Theory #3 – Gardevoir Decks Won the Matches They Would Have Lost in Earlier Regionals

I consider the Yveltal versus M Gardevoir-EX matchup a very even if not ever so slightly favored matchup for Yveltal. I’ve won my fair share of games with Yveltal over Gardevoir, but I’ve lost plenty too. The matchup can swing either way. While I don’t know the individual matchups of every Gardevoir player round by round, matchup variance may have favored Gardevoir throughout this tournament where it favored Yveltal in Orlando and Ft. Wayne.

Theory #4 – Yveltal Players Played Suboptimal Lists for the Tournament

I discussed this in an earlier paragraph, but I’d like to flesh this idea even more. In the group chats I had with people leading up to the Dallas tournament, the general consensus was that Fright Night Yveltal was too big of a liability in the Greninja matchup. Many of my friends had opted to drop down to a single Fright Night Yveltal or even get rid of the card altogether. The problem with doing this is you weaken the matchup against any Mega deck. However, Mega based decks had an absolutely abysmal run up to that point with zero Top 4 finishes in Fort Wayne or Orlando. Thus, Yveltal players thought it would be wiser to drop cards that would be liabilities in the Greninja matchup (a deck that was actually played) in favor of cards that would help mirror or the Greninja matchup, namely Team Flare Grunt, Escape Rope, and / or more Yveltal-EX.

It’s impossible to pinpoint one of these theories as the definitive and exact reason Gardevoir dominated the weekend, but articulating the potential causes for the Mega Gardevoir explosion in Dallas can inform future deck decisions. What will happen to Yveltal players now that Mega Gardevoir lists are out that have positive matchups against their deck? Will we see a rise in play by M Scizor-EX? Eric Gansman and Travis Nunlist are licking their chops at the opportunity to roll up to a tournament with Scizor / Raticate. Will the Mega Gardevoir train keep rolling to more top finishes in upcoming League Cups and Regional Championships? I’ll discuss my thoughts on upcoming Standard format tournaments later on in the article.

Mega Mewtwo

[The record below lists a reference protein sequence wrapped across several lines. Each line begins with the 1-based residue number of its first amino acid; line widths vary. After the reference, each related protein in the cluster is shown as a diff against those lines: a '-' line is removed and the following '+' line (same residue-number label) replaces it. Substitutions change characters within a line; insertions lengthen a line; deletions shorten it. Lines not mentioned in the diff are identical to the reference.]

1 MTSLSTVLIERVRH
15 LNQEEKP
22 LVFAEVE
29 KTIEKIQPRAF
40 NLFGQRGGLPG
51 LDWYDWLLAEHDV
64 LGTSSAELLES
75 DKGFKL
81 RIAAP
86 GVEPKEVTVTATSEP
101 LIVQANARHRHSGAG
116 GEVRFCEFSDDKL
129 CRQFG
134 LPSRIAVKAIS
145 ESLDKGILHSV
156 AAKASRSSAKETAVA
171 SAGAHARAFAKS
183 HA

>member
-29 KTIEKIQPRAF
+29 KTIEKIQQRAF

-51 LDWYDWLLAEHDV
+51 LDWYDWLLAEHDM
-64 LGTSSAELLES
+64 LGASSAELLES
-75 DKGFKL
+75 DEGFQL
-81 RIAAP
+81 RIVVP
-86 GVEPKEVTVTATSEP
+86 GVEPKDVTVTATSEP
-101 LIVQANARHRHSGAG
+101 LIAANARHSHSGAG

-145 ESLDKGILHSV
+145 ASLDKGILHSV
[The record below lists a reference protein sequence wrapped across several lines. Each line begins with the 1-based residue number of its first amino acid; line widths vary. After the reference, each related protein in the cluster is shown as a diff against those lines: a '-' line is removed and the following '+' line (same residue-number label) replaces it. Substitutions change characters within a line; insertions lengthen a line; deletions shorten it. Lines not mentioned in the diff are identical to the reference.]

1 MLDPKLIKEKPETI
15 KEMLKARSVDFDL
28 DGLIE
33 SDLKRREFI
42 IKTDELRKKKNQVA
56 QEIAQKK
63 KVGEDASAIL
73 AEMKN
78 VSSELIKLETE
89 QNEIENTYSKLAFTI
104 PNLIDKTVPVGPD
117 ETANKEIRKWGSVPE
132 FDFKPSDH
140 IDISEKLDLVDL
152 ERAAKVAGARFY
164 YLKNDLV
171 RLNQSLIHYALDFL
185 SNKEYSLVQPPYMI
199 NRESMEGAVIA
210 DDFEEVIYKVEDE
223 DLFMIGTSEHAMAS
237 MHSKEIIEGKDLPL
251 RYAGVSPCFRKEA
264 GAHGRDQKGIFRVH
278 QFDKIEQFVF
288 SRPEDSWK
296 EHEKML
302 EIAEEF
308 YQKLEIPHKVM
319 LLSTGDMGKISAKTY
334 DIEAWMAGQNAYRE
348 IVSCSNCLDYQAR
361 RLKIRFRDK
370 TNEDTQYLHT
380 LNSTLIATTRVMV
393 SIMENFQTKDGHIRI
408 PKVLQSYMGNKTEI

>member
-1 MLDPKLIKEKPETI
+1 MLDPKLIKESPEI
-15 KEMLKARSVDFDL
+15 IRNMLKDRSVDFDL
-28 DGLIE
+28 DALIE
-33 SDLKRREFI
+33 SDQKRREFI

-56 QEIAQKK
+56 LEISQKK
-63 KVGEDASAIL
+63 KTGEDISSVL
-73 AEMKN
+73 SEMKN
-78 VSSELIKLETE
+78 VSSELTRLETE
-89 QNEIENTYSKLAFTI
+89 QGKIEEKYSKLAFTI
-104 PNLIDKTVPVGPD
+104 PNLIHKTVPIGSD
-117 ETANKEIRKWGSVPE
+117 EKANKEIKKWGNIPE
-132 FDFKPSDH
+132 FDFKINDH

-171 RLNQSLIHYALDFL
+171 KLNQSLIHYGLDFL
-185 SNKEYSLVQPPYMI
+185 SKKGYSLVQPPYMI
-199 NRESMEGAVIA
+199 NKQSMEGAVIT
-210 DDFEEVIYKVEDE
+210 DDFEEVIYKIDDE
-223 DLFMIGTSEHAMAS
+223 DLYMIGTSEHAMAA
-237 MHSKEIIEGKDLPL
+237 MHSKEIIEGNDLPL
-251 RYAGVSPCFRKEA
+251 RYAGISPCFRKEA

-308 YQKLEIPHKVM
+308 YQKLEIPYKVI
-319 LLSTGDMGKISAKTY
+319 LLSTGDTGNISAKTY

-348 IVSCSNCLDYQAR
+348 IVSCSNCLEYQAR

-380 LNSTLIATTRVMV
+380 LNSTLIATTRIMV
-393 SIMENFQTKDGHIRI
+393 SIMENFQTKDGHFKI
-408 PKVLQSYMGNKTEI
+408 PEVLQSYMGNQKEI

M Mewtwo-EX also saw success at Dallas Regionals, even taking down a M Gardevoir-EX deck in Top 4 en route to a Runner Up finish. Igor Costa was the pilot of the Mega Mewtwo – it should be no surprise that it was he who had such a strong finish with the deck as Igor already had a Top 8 Regional finish with the deck. His deck featured nothing out of the ordinary, a testament to the sheer strength of Mega Mewtwo.

Pokemon (13)

3x M Mewtwo-EX (BKT #64)4x Mewtwo-EX (PRXY #XY107)1x Garbodor (BKP #57)2x Trubbish (BKP #56)2x Shaymin-EX (RSK #77)1x Hoopa-EX (AOR #36)

Trainers (36)

4x Professor Sycamore (BKP #107)3x N (FAC #105)2x Lysandre (AOR #78)1x Hex Maniac (AOR #75)4x VS Seeker (PHF #109)4x Ultra Ball (FAC #113)4x Mewtwo Spirit Link (BKT #144)4x Mega Turbo (RSK #86)3x Trainers' Mail (RSK #92)3x Float Stone (PLF #99)1x Super Rod (BKT #149)2x Shrine of Memories (PRC #139)1x Parallel City (BKT #145)

Energy (11)

7x Psychic Energy (EVO #95)4x Double Colorless Energy (EVO #90)

Igor masterfully guided this deck to the Top 2 where he just couldn’t overcome the strength of Xander’s Mega Gardevoir. Igor’s list is very straightforward, but I do want to highlight his Pokemon counts. Igor opted for four Mewtwo-EX to maximize the chances of starting with it which I completely agree with. He also cut from two Garbodor to only one probably figuring he didn’t need to get Garbodor out in every matchup.

Additionally, Igor opted for a full count of Mega Turbo which is a card I don’t think I’ve ever seen maxed out in a Mewtwo deck with most players choosing to run two or three. By running four, Igor was shoring up his late game by being able to bring a Mega Mewtwo to three or four Energy easily. It is an interesting card as it is absolutely dead during the first turn or two, and also becomes dead if there are no Energy in the discard, however Items that can accelerate Energy are incredibly strong and Igor highlighted that point with the max count in his list. One of the best players in the game proves that you don’t need flashy decks or surprising techs to make a deep run in a large tournament.